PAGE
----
Chinaccelerator's funky offices in Dalian, Liaoning province - far from the usual startup hubs in pricey, overcrowded Beijing or Shanghai.
We’ve seen recently that Beijing, Shanghai, and Guangdong are the three main hubs for startups in China. But due to the rising costs of labour and office space, smaller cities – known as second-tier ones – are increasingly attractive to young tech companies. And so 2012 could see a trend in which startups scatter across China to places where rent, wages, and living costs are substantially lower – and yet which still offer plenty of talent to hire and relatively quick broadband speeds.
The Chinese site Techweb illustrates this today by highlighting the likes of Pan Shi-jian, who is based in Changsha, in central China’s Hunan province. Not normally an area associated with tech or startups, he has nonetheless set up a regional real-estate portal – at loupan.com – and now encourages other entrepreneurs to establish web companies in their own provinces, believing that they collectively have more potential than the likes of Beijing, Shanghai, and Shenzhen. Other second-tier cities which look destined for startup booms include Hangzhou, Nanjing, Chengdu, Chongqing, Dalian, Tianjin, and Yinchuan.
The report also points out that a startup’s costs will have increased by about five percent in 2011 compared to the previous year.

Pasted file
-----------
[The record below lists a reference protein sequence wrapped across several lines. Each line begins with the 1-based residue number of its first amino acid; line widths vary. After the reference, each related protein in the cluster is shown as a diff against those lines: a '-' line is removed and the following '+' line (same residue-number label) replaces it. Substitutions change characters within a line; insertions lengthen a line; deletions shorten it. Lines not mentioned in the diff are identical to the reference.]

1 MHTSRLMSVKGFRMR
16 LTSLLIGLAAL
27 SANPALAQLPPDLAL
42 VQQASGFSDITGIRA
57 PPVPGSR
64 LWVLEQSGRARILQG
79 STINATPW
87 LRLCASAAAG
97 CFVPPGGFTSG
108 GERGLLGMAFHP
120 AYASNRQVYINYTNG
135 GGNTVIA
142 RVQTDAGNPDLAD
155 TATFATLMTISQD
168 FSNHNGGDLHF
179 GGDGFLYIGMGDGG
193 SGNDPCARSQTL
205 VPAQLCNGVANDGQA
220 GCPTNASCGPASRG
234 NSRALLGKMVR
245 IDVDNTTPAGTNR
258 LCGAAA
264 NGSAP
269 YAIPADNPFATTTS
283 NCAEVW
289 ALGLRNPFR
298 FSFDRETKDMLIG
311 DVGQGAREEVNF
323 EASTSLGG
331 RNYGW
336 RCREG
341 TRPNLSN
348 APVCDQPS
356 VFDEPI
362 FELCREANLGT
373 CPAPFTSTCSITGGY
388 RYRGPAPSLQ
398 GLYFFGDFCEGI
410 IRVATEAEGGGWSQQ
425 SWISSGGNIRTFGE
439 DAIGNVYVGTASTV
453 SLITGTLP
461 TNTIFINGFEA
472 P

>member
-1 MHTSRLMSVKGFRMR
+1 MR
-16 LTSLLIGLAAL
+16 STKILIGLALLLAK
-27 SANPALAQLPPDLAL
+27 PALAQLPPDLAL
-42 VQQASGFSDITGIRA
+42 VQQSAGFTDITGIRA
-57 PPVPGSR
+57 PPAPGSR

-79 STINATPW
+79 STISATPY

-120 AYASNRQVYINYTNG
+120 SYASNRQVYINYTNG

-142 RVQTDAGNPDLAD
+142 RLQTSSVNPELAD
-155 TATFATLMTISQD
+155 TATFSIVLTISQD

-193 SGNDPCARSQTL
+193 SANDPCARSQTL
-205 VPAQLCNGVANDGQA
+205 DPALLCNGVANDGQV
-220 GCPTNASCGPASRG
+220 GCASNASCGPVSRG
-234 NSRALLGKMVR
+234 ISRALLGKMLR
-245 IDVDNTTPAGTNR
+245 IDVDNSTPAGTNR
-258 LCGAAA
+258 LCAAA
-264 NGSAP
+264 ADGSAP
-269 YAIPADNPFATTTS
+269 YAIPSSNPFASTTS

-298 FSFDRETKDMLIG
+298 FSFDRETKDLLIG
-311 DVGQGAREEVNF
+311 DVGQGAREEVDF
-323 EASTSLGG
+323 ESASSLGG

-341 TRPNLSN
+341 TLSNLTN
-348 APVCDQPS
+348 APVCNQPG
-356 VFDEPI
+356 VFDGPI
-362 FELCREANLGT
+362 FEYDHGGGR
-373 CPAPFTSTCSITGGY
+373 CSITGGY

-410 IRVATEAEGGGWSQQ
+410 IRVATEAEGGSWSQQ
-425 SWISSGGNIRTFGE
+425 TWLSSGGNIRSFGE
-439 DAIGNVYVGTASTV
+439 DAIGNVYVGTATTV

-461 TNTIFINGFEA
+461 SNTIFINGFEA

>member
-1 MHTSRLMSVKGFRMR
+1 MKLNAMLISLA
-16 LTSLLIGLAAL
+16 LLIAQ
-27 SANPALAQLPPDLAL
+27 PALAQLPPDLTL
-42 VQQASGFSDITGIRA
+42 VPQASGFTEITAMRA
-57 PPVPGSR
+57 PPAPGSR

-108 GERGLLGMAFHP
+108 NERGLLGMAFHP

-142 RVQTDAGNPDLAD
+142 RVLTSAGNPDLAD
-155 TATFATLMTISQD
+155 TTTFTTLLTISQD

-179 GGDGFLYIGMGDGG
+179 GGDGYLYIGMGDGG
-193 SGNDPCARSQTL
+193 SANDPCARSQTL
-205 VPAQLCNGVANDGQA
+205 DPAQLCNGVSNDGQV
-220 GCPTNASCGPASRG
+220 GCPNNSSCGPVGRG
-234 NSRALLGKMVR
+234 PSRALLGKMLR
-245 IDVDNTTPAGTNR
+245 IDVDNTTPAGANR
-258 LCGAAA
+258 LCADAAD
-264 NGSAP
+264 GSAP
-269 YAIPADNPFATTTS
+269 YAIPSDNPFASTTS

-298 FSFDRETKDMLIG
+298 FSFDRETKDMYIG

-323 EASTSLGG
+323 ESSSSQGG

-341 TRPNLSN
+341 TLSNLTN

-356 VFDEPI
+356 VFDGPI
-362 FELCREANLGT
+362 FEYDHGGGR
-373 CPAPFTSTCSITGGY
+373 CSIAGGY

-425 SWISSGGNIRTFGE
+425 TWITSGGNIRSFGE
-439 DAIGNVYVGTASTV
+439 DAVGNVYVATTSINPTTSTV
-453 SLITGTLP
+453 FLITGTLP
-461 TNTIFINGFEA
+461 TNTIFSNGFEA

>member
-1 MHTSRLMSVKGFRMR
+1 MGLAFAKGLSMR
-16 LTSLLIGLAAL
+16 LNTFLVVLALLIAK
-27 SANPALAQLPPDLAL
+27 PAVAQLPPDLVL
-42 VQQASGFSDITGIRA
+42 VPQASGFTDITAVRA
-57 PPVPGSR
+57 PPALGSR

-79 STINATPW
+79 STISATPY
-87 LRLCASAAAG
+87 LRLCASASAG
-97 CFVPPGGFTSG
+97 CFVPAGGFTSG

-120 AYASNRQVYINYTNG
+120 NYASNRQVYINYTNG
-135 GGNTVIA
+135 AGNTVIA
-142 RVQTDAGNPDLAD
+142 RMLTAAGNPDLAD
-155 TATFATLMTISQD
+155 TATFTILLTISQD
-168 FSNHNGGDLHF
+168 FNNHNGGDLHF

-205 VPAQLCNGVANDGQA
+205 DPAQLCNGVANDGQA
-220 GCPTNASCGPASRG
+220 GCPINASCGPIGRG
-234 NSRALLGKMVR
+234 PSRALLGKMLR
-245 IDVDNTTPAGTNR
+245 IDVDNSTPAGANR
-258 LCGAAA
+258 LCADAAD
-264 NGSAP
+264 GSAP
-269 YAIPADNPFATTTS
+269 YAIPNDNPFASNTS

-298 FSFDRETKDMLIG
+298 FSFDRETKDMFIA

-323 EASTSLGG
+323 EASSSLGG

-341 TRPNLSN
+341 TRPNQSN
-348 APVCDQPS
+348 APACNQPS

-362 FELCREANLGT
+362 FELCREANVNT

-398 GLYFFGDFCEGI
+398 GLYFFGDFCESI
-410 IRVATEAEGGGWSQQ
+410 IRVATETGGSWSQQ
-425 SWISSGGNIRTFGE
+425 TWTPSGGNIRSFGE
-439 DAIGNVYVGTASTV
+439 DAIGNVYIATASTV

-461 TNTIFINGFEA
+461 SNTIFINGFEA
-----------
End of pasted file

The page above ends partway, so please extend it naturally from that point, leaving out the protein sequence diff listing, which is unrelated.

So what can second-tier cities quantifiably offer? Primarily, office rents or purchase prices will be about half of those in China’s top-most few cities, bringing down overheads considerably. Labour costs will be slightly lower, though certainly not by half. That creates a more attractive situation for startup entrepreneurs and employees to have a better quality of living in cheaper cities where they’ll be better able to afford to buy an apartment or run a car. And if the move involves departing Beijing, you’ll also get air that’s a lot more breathable.
The folks at Chinaccelerator seem to appreciate all this, and they do their startup accelerating from the coastal city of Dalian in north-eastern China. Here’s a slideshow of its office space – all that room would cost an insane fortune in Shanghai.
There’s publicly available government data, Techweb says, that about half of all employees in tech companies in Wuxi – a second tier city just outside of Shanghai – have had working experience in a first tier city, so people seem keen to move to wherever they get a better life deal. But note that that relates to all tech-oriented companies, not just startups.
Currently, by looking at the database of Chinese startups on 17startup.com, we see that only 15.7 percent are based outside of Beijing, Shanghai, and Guangdong provinces yet inside the mainland. But that figure could well rise by the end of 2012.
[Source: Techweb - article in Chinese]
Link to full article